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HARRP Antenna in Kansas ?

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posted on Feb, 4 2010 @ 06:52 PM
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While driving thru Kansas recently I came across an Antenna Array ....did some digging and found this.....

Super Dual Auroral Radar Network (SuperDARN) is what is being called.Looks like a HARRP project.


It's the university closest to the geographic center of the United States, and that's why Virginia Tech

approached Fort Hays State University to join it in a partnership on a giant radar system.

That system, already under construction along Golf Course Road southwest of Hays, was announced Thursday by

FHSU President Edward H. Hammond.

The radar system is part of a project that will monitor space weather.

As a partner, FHSU will have a leg up, if you will, on the ability to attract students and faculty who

specialize in such endeavors.

Other than the cost of computers and the salary of an intern, all of the expense is being borne by the

National Science Foundation.

The FHSU antennas -- two of which will be built -- will be part of the worldwide Super Dual Auroral Radar

Network -- SuperDARN.

Hammond made the announcement at a press conference in the lobby of Tomanek Hall, home to the university's

science departments.

John Heinrichs, chairman of the university's geoscience department, is thrilled with the partnership.

In announcing the project, Hammond said the radar system will look at space weather, responsible for the

northern lights among other things. FHSU will join the ranks of Dartmouth, the University of Alaska and Johns

Hopkins in getting a SuperDARN installation.

"Virginia Tech is leading the way in a 10-year project funded by the National Science Foundation," he said.

Hammond was especially proud to announce FHSU will have two such systems, one aimed slightly northeast while

the other will be aimed slightly northwest.

Already, Commercial Builders has been pouring a series of concrete pillars that ultimately will hold a

network of two-dozen, 56-foot-tall poles that will support wires over 42-foot gaps. Rather than being housed

in a dome-shaped facility like a Doppler system to monitor weather, the SuperDARN will look more like a

vertical clothes line.

Construction will be done in three phases, Hammond said, with the two remaining phases still to be bid.

Likely, the radars will be operational by the end of the year.

"Our location in the center of the United States actually helped us out on this one," Heinrichs said of

Virginia Tech's decision to approach FHSU. "Plus, we have land available."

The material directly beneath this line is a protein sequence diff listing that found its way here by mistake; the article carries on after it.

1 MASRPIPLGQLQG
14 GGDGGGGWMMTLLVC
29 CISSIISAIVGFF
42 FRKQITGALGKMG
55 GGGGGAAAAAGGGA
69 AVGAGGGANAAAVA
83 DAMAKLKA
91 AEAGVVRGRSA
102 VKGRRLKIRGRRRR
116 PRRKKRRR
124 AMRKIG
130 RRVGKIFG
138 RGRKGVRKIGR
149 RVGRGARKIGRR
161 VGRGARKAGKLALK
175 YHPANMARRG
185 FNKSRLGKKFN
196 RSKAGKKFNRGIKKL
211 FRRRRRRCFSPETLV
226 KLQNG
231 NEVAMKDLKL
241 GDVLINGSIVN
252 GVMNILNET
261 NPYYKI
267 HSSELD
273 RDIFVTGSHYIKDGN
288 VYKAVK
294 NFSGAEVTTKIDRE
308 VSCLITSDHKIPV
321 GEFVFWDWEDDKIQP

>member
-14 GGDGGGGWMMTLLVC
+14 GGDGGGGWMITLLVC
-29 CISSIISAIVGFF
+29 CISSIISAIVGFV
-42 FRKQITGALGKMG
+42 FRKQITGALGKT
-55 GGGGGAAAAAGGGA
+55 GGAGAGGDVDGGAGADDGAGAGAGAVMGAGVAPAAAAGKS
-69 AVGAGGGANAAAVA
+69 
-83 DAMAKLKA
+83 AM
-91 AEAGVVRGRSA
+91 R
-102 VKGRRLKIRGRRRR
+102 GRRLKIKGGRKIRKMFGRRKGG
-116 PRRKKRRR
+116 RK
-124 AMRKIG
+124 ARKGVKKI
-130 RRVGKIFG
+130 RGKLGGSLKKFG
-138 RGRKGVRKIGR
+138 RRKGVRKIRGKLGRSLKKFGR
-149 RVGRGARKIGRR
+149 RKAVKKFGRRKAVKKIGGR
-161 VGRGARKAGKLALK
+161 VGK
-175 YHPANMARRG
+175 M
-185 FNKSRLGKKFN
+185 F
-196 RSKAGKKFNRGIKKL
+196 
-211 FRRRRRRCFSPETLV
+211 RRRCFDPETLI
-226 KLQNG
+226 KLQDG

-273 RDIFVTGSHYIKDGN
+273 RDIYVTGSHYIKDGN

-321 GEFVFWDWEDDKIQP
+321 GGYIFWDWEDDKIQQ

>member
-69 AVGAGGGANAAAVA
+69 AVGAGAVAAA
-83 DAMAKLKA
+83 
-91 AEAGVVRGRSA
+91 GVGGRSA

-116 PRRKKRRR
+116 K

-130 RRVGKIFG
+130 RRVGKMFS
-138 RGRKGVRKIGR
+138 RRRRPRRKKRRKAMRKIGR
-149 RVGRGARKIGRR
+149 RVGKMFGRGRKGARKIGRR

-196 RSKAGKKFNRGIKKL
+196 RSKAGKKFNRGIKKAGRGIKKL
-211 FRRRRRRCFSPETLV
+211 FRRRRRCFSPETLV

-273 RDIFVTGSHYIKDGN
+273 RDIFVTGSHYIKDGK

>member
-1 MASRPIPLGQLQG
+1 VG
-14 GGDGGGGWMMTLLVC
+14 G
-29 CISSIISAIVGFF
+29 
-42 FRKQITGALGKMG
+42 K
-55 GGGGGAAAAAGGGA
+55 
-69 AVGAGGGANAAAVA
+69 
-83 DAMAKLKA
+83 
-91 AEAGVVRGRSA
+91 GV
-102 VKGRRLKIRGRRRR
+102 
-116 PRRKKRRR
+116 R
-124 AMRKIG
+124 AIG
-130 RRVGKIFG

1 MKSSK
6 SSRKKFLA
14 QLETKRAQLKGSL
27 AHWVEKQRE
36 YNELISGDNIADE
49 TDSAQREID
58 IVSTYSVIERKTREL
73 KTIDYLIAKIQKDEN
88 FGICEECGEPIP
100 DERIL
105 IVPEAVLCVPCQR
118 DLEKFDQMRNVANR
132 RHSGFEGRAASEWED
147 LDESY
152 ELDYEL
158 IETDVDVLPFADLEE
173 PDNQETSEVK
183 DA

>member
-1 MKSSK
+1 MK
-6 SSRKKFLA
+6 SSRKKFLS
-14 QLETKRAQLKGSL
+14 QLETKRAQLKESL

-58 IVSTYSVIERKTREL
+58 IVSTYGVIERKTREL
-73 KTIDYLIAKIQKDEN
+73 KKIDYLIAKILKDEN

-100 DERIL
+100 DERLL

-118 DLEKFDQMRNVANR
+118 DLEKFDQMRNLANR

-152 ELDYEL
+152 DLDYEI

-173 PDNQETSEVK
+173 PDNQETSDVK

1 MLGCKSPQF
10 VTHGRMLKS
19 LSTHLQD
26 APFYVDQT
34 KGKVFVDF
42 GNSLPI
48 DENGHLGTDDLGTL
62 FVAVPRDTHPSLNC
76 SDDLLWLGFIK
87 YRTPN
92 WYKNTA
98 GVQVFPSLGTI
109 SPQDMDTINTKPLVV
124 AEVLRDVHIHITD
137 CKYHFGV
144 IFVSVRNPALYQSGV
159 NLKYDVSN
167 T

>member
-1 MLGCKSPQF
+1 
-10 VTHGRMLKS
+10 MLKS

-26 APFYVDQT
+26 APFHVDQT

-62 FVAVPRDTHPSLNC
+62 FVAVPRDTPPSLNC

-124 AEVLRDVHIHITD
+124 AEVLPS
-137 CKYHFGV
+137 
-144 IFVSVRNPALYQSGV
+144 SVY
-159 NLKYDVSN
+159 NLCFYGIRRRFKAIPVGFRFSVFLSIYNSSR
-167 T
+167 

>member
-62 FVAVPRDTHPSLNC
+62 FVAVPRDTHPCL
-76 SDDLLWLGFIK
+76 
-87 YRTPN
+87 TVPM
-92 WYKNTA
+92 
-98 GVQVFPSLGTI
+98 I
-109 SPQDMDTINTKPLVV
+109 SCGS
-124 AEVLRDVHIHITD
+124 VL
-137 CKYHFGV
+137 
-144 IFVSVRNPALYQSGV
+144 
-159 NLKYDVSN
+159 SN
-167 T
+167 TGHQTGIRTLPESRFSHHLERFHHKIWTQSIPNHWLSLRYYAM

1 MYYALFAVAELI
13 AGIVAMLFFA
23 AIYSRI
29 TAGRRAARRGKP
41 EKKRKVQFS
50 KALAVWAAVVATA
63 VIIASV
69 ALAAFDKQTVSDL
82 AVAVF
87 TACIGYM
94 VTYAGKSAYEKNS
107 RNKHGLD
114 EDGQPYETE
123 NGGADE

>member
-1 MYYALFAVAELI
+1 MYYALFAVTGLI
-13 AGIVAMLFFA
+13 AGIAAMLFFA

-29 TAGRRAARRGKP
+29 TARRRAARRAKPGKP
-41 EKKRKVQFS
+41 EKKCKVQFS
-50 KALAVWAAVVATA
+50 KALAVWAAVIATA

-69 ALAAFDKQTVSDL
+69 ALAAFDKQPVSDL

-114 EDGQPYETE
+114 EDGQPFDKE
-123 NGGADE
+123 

The radar systems will be located on land already owned by FHSU.

Radar waves will be sent aloft, he said, into the ionosphere, the upper part of the atmosphere.

"The main goal of the installation is to map the plasma motion over central North America," Heinrichs said in

a statement. "Ionospheric plasma circulates over the entire globe in response to interaction of the solar

wind with earth's magnetic field."

That plasma, he said, moves much like a low-pressure system affecting the nation's weather.

"It's not well understood what's moving that ionosphere," Heinrichs said.

Information obtained from radar ultimately will be correlated with weather events near the earth's surface.

Data obtained by the FHSU radar system will be uploaded into the Virginia Tech computer system, but students

and faculty here will have access.

"This will open the door for a whole new area of research for Fort Hays State University," Hammond said.


I went and added these two comments from this article. Seems that afew folks are aware.


2 comment(s) found
Not the Closest University to the US Center: 8/29/2009
Geographic Center 39°50' . 98°35' is actually closer to UN-Kearney than Fort Hays.
(Posted by: No Cigar)
--------------------------------------------------------------------------------
SPACE RADAR: 8/29/2009
For crying out loud. Didn't we learn our lesson with wind mills and CERN created mini black holes? But go ahead FHSU, beam radar waves into the ionosphere and destroy the universe right here western Kansas


Pics



www.springerlink.com...


Abstract The Super Dual Auroral Radar Network (SuperDARN) has been operating as an international co-

operative organization for over 10 years. The network has now grown so that the fields of view of its 18

radars cover the majority of the northern and southern hemisphere polar ionospheres. SuperDARN has been

successful in addressing a wide range of scientific questions concerning processes in the magnetosphere,